Detention facility biometric system could save lives, Regina police say


The Regina Police Service (RPS) says it is the first in Saskatchewan and possibly Canada to implement new technology in its detention facility that will offer real-time monitoring of detainees’ vital health metrics.

The biometric health monitoring system, which was implemented in March, will provide detainees’ heart rate and respiratory rate information to officers who will be immediately notified in the event of “anomalies that may indicate medical distress,” according to RPS.

“This proactive approach enables swift intervention, reducing the risk of fatality and ensuring timely medical assessments for detained individuals,” an RPS news release said.

A decision to implement the system came following the death of a man who was a detainee in August 2023. After the man’s death, RPS said a comprehensive review of detainee care practices was conducted.

“Ensuring the safety and well-being of individuals in our custody is a top priority for the Regina Police Service,” Chief of Police Farooq Sheikh said in the release. “The introduction of biometric monitoring represents a proactive and innovative approach to detainee care, aligning with our commitment of leveraging technology to enhance public safety.”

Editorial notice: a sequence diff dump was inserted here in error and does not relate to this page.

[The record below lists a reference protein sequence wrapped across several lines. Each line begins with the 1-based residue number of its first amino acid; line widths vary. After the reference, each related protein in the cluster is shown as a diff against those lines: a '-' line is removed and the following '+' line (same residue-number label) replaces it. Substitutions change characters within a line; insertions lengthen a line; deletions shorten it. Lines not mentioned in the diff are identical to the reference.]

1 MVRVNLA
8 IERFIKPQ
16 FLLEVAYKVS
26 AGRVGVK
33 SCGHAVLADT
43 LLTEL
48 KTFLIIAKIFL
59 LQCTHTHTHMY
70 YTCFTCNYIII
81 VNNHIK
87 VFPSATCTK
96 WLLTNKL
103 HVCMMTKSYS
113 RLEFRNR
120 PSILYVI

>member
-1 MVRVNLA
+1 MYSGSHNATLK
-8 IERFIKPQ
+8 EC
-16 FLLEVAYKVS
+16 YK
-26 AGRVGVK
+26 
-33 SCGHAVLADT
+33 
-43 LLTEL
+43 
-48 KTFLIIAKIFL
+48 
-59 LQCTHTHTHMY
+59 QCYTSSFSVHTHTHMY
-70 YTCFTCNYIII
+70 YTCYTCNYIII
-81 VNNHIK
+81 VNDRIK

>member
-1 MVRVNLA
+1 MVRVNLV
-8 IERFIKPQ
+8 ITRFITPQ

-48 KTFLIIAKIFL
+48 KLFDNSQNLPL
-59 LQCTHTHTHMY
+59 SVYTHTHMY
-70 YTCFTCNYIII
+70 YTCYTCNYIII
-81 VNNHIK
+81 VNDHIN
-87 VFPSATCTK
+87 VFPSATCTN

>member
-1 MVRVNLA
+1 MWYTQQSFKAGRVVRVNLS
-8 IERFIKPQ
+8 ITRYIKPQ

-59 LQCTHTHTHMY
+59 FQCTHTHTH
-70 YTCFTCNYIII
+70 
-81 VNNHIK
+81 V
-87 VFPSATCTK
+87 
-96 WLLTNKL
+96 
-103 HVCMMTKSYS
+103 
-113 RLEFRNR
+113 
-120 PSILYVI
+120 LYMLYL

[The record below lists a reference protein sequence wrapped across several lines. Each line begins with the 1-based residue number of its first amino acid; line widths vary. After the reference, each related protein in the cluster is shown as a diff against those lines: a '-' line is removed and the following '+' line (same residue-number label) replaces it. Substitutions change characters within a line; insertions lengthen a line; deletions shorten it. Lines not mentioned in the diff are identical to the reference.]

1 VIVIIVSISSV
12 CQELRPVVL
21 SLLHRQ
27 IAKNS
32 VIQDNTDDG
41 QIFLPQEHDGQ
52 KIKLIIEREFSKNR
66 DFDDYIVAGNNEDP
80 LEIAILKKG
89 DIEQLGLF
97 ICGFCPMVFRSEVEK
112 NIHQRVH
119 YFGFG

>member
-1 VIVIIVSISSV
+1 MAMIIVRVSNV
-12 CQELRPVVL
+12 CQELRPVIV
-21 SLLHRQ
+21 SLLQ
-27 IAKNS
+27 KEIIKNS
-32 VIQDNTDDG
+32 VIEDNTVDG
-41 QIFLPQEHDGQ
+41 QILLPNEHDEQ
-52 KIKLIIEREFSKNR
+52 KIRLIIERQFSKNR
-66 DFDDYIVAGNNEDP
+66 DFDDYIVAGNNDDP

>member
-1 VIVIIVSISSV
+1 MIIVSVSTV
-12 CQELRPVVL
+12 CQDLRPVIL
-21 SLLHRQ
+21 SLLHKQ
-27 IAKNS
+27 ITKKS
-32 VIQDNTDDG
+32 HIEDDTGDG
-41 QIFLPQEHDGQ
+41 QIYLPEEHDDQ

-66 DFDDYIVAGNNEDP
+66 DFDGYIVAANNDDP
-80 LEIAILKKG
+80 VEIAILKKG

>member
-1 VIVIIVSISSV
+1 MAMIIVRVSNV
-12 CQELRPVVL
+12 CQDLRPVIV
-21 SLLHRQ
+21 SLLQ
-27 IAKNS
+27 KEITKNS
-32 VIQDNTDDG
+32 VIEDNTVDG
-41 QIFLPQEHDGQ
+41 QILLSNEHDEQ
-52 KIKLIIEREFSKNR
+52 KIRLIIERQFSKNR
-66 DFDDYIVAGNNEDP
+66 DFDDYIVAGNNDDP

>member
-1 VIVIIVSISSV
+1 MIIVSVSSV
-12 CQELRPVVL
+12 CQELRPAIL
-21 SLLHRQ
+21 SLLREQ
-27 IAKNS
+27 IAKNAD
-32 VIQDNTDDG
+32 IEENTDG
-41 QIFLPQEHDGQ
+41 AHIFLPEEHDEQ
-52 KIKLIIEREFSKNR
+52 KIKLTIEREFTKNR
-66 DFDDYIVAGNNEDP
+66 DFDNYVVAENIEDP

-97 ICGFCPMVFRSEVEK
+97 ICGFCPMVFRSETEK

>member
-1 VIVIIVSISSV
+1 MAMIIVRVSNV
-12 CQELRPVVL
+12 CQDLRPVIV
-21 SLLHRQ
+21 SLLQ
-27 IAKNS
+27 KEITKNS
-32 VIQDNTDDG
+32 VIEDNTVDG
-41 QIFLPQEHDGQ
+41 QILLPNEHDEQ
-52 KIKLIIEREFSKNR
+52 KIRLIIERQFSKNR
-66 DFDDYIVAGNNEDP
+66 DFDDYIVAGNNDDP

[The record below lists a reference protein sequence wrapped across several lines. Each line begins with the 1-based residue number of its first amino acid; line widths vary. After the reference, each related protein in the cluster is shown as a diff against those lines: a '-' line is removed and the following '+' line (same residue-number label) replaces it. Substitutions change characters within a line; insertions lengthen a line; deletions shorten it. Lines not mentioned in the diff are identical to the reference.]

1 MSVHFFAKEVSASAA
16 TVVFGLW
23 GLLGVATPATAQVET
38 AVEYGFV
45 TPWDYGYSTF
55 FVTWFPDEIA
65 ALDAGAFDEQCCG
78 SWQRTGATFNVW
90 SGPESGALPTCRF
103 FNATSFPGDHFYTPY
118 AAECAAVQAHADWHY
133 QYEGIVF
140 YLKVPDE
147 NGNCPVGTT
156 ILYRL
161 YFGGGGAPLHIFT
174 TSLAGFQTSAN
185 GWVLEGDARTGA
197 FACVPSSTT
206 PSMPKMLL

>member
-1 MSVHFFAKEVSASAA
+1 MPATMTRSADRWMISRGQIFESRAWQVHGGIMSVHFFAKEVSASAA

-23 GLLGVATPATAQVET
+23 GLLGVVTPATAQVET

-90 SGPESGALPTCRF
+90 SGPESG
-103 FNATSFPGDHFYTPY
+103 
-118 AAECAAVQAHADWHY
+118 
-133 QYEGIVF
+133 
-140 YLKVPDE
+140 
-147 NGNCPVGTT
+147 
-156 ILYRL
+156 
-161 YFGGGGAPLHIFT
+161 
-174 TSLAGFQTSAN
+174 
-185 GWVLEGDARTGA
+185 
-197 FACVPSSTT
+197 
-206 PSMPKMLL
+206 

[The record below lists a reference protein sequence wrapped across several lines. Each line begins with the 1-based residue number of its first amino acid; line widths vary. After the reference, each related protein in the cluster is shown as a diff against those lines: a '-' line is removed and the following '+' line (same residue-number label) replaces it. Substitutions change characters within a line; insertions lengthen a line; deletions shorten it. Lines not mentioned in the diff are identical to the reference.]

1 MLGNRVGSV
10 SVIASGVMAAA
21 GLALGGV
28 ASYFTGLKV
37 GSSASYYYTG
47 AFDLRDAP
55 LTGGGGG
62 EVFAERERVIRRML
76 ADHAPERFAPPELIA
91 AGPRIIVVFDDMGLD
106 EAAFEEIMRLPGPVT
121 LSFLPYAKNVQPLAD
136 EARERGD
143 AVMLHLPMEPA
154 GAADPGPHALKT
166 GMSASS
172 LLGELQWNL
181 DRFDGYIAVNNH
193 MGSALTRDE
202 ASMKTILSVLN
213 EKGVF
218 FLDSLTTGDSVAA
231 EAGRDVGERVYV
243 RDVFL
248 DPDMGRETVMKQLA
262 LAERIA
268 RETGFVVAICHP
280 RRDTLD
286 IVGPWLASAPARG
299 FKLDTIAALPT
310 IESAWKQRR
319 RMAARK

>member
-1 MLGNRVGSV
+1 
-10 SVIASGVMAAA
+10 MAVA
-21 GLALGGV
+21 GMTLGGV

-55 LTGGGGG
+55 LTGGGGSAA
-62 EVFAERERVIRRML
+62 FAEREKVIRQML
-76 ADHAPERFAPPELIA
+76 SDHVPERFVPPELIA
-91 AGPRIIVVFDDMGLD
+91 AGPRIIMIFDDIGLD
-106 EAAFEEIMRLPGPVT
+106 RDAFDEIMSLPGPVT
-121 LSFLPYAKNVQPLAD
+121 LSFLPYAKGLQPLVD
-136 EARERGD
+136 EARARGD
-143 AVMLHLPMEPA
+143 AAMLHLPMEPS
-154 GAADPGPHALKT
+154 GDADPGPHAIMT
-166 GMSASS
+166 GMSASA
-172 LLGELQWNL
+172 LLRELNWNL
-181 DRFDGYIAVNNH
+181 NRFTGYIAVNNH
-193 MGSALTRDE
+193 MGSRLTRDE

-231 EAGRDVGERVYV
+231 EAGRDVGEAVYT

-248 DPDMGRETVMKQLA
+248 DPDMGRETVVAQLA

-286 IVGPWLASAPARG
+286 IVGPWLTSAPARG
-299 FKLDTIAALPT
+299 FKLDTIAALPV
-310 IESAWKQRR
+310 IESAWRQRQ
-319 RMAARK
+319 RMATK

Primary care paramedic Steve Brown said many detainees are under the influence of certain drugs that can lead to respiratory failure while in their care.

“We are unfortunately quite often in the possession of individuals that are often heavily sedated by different types of drugs, most often by fentanyl and other opiates and due to those types of drugs, we experience a lot of respiratory arrests that happen within our care,” Brown said.

According to Brown, many people will consume the drugs in their possession immediately before they are taken into custody or they have them somewhere on their body where officers are unable to find them.

He said that leads to regular medical emergencies in RPS’ detention facility.

“Our system here has already been wildly successful in being able to detect those [medical emergencies] as it will let us know exactly the number of respirations per minute that our detainees are having,” Brown said.

According to Brown, that allows them to detect and respond to cardiac arrests and events wehere people stop breathing much faster than before.

A full video with Brown explaining the system can be seen here.


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